The years 1921 through 1925 were productive for the Hungarian-born and trained Joseph Kleitsch. He explored Southern California and motored to the San Francisco Bay area. His restless nature, perceptive eye, and an appetite for color were fulfilled by the countless opportunities to paint and record. In 1922 Kleitsch signed an exclusive contract for Southern California with Stendahl Galleries, insuring timely exhibitions and giving him ample and favorable exposure from the media. On the first day of 1921, the gallery was located in the newly built Ambassador Hotel, which soon became the social center of Los Angeles.

    As early as 1918, color and pattern began to emerge as an essential part of Kleitsch's compositions. These elements emerge even more clearly in his California pictures where he seems to return to the spirit of Hungarian painting. In 1916, the reviewer Christian Brinton described Hungarian paintings from the Panama-Pacific International Exposition in San Francisco as possessing 'a marked degree of rhythm and a rich, vibrant harmony rarely if ever encountered elsewhere...In each [painting] you meet the same deep-rooted race spirit, the same love of vivid chromatic effect, the same fervid lyric passion'. It is within these Hungarian roots that Kleitsch's interpretation of plein-air painting was formed.

    Kleitsch first painted an earlier version of the present painting in 1922, also titled 'The Oriental Shop'. It incorporates many of the same objects as in the present work, both of which were painted from inside G.T. Marsh & Company, an Asian import shop that was in the Ambassador Hotel. The earlier version shows two seated women instead of one, and has a more muted palette. By the second version, three years later, the artist has emboldened his palette and condensed the focus into an almost abstract cavalcade of deep red and blue color. The seated woman, perhaps his wife Edna, is almost incidental to the multicolored decorations and patterning that dazzles the eye with a galaxy of color and profusion in the decorative objects. Employing the entire color spectrum, the artist gives the painting the opulence of movie palaces of the 1910s and 1920s. The brushstrokes of the clothing create soft, natural folds and the bridging of many colors that look like scintillating flickers skipping off fabric, as light dances on water. Kleitsch employs a tilted perspective to draw the eye back to the impressionistic, light-filled windows revealing figures passing by in the arcade, reminiscent of the Tiffany windows of the 1920s.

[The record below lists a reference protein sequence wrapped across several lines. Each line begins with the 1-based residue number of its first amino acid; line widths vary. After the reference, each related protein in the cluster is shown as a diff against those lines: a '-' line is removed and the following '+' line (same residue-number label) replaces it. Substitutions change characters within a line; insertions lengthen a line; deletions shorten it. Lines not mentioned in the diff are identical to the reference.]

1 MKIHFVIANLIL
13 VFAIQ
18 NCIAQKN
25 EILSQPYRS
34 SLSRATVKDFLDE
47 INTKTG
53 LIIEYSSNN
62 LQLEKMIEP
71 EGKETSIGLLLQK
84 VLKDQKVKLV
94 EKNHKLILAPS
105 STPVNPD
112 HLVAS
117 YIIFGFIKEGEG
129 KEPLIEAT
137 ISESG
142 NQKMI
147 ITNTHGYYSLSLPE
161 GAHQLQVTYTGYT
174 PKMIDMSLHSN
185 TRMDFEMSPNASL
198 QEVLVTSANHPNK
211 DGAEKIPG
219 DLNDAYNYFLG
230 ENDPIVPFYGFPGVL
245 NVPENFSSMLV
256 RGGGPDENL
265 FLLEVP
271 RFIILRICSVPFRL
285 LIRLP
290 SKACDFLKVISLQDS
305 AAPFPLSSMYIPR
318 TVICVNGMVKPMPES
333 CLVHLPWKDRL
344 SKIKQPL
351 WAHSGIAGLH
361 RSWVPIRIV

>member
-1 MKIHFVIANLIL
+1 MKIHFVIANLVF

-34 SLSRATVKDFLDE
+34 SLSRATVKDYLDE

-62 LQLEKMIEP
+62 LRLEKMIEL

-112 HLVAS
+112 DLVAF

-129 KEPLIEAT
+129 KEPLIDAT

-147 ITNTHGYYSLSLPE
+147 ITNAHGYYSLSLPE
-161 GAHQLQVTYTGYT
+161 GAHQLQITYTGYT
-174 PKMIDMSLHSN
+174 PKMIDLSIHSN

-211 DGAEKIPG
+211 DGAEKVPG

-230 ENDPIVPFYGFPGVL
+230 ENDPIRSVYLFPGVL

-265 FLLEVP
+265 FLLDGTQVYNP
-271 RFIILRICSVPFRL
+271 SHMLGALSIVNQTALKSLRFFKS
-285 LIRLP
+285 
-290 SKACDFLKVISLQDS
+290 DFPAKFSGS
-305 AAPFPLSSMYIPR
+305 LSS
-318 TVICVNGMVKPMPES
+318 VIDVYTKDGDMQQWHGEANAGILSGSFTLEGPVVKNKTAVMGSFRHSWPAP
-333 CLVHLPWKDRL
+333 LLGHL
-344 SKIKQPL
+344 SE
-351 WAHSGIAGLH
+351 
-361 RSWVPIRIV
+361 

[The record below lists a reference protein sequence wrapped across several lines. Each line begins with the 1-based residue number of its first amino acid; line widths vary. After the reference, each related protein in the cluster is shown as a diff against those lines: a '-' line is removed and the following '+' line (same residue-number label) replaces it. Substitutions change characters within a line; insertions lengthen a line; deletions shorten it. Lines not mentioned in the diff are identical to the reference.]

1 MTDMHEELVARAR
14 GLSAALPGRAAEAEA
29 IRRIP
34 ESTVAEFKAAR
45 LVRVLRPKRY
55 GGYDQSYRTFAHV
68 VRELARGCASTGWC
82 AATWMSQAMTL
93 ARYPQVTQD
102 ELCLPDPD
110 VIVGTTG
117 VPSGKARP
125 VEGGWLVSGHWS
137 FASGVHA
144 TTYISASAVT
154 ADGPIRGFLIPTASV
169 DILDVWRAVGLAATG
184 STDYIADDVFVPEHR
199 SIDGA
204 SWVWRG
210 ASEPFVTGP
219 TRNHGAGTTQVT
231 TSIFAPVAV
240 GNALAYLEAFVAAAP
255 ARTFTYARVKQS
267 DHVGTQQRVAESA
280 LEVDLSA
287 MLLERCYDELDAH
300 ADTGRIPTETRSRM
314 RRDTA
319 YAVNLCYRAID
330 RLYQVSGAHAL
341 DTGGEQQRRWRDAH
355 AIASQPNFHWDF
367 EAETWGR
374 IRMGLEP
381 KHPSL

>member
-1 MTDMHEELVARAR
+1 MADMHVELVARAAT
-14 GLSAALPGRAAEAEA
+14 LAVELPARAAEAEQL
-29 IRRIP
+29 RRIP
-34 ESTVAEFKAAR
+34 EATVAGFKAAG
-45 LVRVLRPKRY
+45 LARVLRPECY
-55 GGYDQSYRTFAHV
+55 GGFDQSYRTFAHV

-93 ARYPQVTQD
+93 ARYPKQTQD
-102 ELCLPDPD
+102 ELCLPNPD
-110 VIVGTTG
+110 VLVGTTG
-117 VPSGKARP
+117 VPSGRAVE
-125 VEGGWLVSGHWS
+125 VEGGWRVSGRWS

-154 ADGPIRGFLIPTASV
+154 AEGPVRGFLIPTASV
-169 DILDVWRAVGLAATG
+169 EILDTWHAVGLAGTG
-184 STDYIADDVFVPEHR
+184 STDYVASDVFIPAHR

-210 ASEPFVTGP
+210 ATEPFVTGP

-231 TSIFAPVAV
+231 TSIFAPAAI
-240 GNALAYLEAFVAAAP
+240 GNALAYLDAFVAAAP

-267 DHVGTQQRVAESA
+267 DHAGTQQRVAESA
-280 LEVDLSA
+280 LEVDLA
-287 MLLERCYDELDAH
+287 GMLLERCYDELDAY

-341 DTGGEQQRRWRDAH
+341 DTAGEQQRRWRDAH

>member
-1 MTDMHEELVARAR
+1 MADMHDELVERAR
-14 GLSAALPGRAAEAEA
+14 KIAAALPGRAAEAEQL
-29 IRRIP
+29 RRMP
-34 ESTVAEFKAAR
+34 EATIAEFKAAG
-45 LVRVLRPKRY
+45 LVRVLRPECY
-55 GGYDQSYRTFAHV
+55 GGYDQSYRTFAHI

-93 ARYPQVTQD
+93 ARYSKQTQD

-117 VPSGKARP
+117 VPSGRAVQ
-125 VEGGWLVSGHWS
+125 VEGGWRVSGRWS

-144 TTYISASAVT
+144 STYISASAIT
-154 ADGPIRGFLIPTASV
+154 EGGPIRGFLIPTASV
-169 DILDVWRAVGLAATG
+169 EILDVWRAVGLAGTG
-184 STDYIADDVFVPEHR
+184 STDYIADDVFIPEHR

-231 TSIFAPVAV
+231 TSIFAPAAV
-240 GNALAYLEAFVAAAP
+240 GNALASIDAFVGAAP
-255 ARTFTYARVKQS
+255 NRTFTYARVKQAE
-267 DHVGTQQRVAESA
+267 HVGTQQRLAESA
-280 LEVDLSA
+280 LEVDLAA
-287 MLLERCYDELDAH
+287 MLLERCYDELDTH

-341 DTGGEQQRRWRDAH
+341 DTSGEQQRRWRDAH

In February of 1926, Kleitsch travelled to Europe to complete several commission requests. Upon his return, perhaps as a result of honing his eye in the great museum and galleries of Europe, he altered several of his paintings in size. Originally titled 'Oriental Interior', this painting was one that Kleitsch reduced from a horizontal to a vertical canvas. In an effort to resolve the composition, it appears that the artist chose to eliminate the profusion and jumble of drapery on the left side of the original version and tighten the view into the shop, forcing the viewer to concentrate on the scene in an entirely new way.

    We wish to thank Dr. Patricia Trenton for her kind assistance with cataloging the lot.